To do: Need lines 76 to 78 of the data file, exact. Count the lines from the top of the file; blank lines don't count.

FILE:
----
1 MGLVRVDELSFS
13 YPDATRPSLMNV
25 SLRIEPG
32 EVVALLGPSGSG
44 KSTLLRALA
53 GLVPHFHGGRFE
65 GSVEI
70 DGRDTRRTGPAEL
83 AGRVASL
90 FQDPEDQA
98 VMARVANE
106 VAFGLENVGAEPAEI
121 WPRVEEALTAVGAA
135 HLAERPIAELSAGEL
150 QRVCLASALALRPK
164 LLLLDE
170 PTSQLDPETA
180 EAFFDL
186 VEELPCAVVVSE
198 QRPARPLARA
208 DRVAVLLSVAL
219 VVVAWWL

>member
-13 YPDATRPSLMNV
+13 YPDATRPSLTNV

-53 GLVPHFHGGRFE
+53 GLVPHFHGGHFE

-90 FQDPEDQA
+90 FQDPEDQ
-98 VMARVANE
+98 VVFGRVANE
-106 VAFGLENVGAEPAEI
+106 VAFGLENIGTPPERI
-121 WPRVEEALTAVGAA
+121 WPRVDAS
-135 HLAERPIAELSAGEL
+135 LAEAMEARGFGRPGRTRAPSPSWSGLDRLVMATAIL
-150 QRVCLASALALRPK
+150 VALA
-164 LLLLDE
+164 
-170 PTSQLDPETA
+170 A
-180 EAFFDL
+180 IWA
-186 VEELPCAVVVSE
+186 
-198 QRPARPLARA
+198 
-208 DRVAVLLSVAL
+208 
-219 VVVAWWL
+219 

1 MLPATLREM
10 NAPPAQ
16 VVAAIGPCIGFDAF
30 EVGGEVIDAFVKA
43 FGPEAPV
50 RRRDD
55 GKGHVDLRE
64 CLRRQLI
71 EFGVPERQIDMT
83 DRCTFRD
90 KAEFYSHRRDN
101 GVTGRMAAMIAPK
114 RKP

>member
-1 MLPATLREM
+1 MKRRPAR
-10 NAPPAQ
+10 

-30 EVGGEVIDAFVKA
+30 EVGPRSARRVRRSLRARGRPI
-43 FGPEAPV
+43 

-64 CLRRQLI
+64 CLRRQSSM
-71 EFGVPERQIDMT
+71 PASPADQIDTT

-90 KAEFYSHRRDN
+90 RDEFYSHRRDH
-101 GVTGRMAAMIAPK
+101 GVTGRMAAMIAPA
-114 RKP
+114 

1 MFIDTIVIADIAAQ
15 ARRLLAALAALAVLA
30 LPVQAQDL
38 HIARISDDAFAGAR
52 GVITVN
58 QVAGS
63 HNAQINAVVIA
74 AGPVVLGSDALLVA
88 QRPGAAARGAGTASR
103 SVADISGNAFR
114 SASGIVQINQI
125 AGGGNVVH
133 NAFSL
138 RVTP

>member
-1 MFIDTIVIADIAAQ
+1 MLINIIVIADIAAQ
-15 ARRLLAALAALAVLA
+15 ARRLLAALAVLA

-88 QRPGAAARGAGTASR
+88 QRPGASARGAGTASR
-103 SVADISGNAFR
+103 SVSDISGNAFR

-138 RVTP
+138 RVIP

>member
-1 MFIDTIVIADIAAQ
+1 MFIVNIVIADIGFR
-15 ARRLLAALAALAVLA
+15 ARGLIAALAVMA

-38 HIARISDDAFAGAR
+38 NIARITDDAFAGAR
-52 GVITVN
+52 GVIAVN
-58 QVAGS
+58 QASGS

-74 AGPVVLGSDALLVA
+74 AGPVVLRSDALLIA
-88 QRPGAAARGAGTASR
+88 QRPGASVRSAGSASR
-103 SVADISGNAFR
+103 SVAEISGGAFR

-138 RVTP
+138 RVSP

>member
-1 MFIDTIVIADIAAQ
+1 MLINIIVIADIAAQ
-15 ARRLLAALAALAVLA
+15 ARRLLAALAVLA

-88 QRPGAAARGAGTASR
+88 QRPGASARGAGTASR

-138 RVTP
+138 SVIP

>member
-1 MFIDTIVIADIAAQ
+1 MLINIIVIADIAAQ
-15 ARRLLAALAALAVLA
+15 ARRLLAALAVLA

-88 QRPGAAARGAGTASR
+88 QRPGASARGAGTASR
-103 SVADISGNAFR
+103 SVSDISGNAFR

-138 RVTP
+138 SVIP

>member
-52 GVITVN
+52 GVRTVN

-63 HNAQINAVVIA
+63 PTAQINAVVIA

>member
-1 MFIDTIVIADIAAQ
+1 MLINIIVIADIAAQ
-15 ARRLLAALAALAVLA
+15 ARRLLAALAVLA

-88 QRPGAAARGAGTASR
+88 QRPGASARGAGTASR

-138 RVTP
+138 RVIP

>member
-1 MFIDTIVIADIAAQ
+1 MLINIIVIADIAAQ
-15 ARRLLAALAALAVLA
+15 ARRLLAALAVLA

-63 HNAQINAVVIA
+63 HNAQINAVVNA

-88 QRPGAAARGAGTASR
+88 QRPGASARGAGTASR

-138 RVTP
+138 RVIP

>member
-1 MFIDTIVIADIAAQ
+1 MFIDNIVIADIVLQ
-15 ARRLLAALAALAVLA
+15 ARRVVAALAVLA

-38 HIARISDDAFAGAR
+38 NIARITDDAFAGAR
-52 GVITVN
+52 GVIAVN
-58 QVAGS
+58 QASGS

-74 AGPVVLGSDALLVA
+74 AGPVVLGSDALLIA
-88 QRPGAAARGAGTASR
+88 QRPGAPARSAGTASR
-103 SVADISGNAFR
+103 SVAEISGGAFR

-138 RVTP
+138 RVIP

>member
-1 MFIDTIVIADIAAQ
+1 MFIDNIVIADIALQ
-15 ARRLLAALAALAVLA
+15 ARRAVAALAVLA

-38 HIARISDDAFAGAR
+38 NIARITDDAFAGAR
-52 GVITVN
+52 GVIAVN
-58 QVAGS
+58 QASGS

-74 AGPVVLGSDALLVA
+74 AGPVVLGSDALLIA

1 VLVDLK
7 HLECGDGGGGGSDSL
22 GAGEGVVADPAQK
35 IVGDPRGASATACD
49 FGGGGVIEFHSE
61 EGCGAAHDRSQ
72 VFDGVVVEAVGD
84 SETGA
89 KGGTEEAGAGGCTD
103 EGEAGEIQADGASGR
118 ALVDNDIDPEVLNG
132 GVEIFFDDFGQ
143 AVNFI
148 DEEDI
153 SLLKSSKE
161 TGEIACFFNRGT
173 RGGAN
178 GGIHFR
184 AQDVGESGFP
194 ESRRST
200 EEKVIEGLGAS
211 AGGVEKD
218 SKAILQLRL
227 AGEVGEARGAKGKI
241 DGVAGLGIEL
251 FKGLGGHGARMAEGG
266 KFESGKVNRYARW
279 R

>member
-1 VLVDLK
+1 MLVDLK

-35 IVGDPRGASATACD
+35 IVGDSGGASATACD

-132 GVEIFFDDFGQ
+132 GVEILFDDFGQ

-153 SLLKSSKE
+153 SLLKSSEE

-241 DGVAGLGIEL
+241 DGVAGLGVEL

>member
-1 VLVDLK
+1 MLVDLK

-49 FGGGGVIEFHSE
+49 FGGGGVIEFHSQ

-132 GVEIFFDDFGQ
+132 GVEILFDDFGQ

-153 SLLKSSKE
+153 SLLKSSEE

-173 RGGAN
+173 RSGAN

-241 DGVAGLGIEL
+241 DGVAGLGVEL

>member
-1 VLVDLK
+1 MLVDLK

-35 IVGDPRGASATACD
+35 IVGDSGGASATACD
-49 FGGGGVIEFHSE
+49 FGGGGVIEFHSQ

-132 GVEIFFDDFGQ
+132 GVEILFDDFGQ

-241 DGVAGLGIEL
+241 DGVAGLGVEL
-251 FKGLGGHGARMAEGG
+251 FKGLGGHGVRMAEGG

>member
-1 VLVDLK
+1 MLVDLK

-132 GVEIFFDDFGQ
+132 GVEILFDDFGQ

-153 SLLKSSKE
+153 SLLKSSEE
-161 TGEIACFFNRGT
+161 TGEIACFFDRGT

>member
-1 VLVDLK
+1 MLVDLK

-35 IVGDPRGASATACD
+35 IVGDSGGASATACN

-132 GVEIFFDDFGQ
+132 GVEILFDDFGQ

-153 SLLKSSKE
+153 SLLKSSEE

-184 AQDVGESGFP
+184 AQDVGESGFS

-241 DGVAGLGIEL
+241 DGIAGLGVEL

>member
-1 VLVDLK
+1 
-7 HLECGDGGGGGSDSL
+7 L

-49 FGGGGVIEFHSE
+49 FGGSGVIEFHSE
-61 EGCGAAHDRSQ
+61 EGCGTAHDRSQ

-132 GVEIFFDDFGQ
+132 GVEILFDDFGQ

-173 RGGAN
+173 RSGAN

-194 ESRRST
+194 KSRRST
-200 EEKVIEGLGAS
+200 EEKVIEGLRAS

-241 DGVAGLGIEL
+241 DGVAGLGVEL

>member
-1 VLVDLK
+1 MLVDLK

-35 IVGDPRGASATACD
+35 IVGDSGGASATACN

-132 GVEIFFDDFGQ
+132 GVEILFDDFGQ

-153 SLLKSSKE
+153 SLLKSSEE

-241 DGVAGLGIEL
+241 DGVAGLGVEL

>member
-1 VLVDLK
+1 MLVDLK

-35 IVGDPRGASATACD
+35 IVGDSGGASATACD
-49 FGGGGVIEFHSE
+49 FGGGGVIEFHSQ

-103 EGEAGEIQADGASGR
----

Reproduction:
-64 CLRRQLI
+64 CLRRQSSM
-71 EFGVPERQIDMT